4. What Abraham, in the parable said, concerning the brethren of the rich man, is here very proper; "They have Moses and the prophets, let them hear them but if they refuse to hear these, neither will they believe; though one should arise from the dead to preach unto them"."
5. Reading the Holy Scriptures is a duty expressly commanded us, and is called in Scripture "preaching:" all other preaching is the effect of human skill and industry, and although of great benefit, yet it is but an ecclesiastical ordinance; the law of God concerning preaching being expressed
2 Luke xvi. 29. 31.
a Deut. xxxi. 13. Luke xxiv. 45. Matt. xxii. 29. Acts xv. 21. Rev. i. 3. 2 Tim. iii. 16.
in the matter of reading the Scriptures, and hearing that word of God which is, and as it is, there described.
But this duty is reduced to practice in the following rules.
Rules for hearing or reading the Word of God.
1. Set apart some portion of thy time, according to the opportunities of thy calling and necessary employment, for the reading of Holy Scriptures; and, if it be possible, every day, read or hear some of it read: you are sure, that book teaches all truth, commands all holiness, and promises all happiness.
2. When it is in your power to choose, accustom yourself to such portions, which are most plain and certain duty, and which contain the story of the life and death of our blessed Saviour. Read the gospels, the Psalms of David; and especially those portions of Scripture, which, by the wisdom of the church, are appointed to be publickly read upon Sundays and holydays, viz. the epistles and gospels. In the choice of any other portions, you may advise with a spiritual guide, that you may spend your time with most profit.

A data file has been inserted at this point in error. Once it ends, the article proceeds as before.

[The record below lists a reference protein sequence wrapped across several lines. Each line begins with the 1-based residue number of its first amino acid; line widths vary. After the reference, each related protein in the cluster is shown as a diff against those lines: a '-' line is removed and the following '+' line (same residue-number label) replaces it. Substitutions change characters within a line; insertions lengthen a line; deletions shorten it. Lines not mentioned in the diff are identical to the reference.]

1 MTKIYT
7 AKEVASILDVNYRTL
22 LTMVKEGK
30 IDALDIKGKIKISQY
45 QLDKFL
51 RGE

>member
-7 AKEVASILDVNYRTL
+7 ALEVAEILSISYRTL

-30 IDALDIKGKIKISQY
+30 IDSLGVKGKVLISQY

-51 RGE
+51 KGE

3. Fail not diligently to attend to the reading of Holy Scriptures, upon those days, wherein it is most publickly and solemnly read in churches: for, at such times, besides the learning our duty, we obtain a blessing along with it; it becoming to us, upon those days, a part of the solemn Divine worship.
4. When the word of God is read or preached to you, be sure, you be of a ready heart and mind, free from worldly cares and thoughts, diligent to hear, careful to mark, studious to remember, and desirous to practise all, that is commanded, and to live according to it: do not hear for any other end, but to become better in your life, and to be instructed in every good work, and to increase in the love and service of God.
5. Beg of God, by prayer, that he would give you the spirit of obedience and profit, and that he would, by his Spirit, write the word in your heart, and that you describe it in your life. To which purpose serve yourself of some affectionate ejaculations to that purpose, before and after this duty.
Concerning spiritual Books and ordinary Sermons, take
6. Let not a prejudice to any man's person hinder thee from receiving good by his doctrine, if it be according to godliness but (if occasion offer it, or especially if duty present it to thee, that is, if it be preached in that assembly, where thou art bound to be present) accept the word preached as a message from God, and the minister, as his angel in that ministration.